The Difference between Debt Financing and Equity Financing: Which Is Right For You?


Getting the capital you need to run your business can be a struggle for any business owner. You need money for operations, but most importantly, you need money to grow. When you’re looking for extra funds, there are typically two options: debt financing and equity financing.

It’s important to understand the difference between debt financing and equity financing so when it comes time to get additional funding, you know which is the right fit for your business and how to get it.

Debt Financing.

Debt financing involves borrowing money from a lender outside of your business. You have to pay the money back with interest over a specified period of time. Banks, private lenders, family, and friends are all considered sources of debt financing. Lenders offering this type of funding don’t have a say in your business decisions or day-to-day operations.

Commercial Loans.

Banks offer commercial loans for businesses but they can be difficult to get for startups. They are for established businesses. You have to have a viable business plan with a good credit score and collateral to qualify. Different banks have different payment terms and rates so shop around before making a decision.

Working Capital Loans.

These are short-term loans that can help with everyday operations. You can’t use working capital loans to buy equipment or assets, but it does work really well for months with slow cash flow, especially if your business is seasonal, allowing you to pay them back when your sales improve.

Equipment Loans.

If you operate a business that uses large and expensive equipment, like a doctor’s office or auto repair shop, you may need to take advantage of equipment loans. They’re like commercial loans, but you use them to lease equipment. At the end of your lease, you can buy the equipment if you want to.

Equity Financing.

Equity financing is provided by an investor instead of a lender. This is still an entity outside of your business, but these investments don’t require you to make payments. In exchange for supplying your business with money, the investor owns a portion of your business and may have a say in your daily operations or business decisions.

The investor puts money into your business because they have faith in its success and expect their investment to grow substantially over time. They may be entitled to dividends or regular payments out of your profits as well as a large payout if you ever sell.

Private Investors.

Anyone who wants to invest in your business that is not part of a bank or alternative lender is a private investor. These investors come from many different sources like employees, suppliers, friends and family, or other local investment groups. You can find these types of investors by networking within your community.

Private investors could also be angel investors who form a small group of high net worth individuals, focused on investing in local businesses and offering services to help build your business up and see it succeed. They have a vested interest in providing assistance because they stand to make money off of your success, too.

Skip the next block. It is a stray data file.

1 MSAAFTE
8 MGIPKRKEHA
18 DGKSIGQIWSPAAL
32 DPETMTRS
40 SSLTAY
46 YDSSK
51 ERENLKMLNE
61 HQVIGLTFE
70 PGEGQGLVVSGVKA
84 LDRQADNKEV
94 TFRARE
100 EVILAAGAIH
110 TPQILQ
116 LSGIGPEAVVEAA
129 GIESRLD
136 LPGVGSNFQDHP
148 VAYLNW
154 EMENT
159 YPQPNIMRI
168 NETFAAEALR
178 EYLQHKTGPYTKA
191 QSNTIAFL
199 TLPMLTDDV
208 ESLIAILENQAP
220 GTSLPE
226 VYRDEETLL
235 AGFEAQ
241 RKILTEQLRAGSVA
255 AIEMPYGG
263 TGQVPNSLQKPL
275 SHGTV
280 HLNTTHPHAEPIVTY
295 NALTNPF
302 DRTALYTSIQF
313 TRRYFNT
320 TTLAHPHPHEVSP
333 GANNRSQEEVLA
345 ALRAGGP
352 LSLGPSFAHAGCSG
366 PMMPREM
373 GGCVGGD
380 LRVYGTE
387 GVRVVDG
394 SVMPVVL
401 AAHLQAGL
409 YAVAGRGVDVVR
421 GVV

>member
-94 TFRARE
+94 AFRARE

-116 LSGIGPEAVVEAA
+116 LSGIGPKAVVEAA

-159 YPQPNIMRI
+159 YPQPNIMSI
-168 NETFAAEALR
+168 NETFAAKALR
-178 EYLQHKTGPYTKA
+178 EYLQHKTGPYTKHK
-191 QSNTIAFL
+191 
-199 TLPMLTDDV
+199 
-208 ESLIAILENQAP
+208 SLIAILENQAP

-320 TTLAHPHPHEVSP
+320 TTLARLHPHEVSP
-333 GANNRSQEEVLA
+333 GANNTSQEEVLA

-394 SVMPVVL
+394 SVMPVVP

Venture Capital.

Venture capitalists have more stringent requirements for investing, and small businesses often don’t qualify. They usually only invest in new or rapidly growing companies who pose higher risks to the investors but stand to offer a larger return.

Employees.

You may choose to sell part of your company to your employees via a stock ownership plan. This gives your employees ownership, meaning they have a vested interest in its success, but it can be expensive to maintain these plans, and you have to be in business for at least three years before you can establish an ESOP.

A Look at the Differences.

By examining the pros and cons, you can determine which may be right for you in the long run.

Debt financing pros:

  • You maintain full ownership of your company without having to give voting rights to another party.
  • Once the loan is paid off, you have no other obligations to the lender.
  • Your loan interest is tax deductible.
  • You have short-term or long-term loan options.
  • You can establish a budget based on what you know the principal and interest will cost.
  • Alternative lenders now provide more flexible lending options than traditional banks. For more details, click here.

Debt financing cons:

  • You have a payment plan and must adhere to the time period in which the payments are due.
  • These loans could cause or increase your cash flow issues instead of solving them.
  • You have to offer collateral to qualify.

Equity financing pros:

  • There is less risk associated with equity financing than with debt financing.
  • You don’t have to pay your investors back right away.
  • You can use your investor network to gain credibility or additional investment.
  • Investors don’t expect payment or return on investment right away.
  • You have access to more cash on hand.

Equity financing cons:

  • You may pay more to your investors in the long run than you will a bank loan, depending on your level of success or how much investment you take.
  • The investor owns a portion of your business and could potentially have decision-making power.

The right choice is different for every business. Established business with more proven sales and a viable business model have more financing options. While small business and new businesses struggle more, there are still options out there.

For most investors and lenders, they determine whether the risk is worth the reward. You may choose one solution that works for you or combine several options to take advantage of the benefits of each. The choice is yours.

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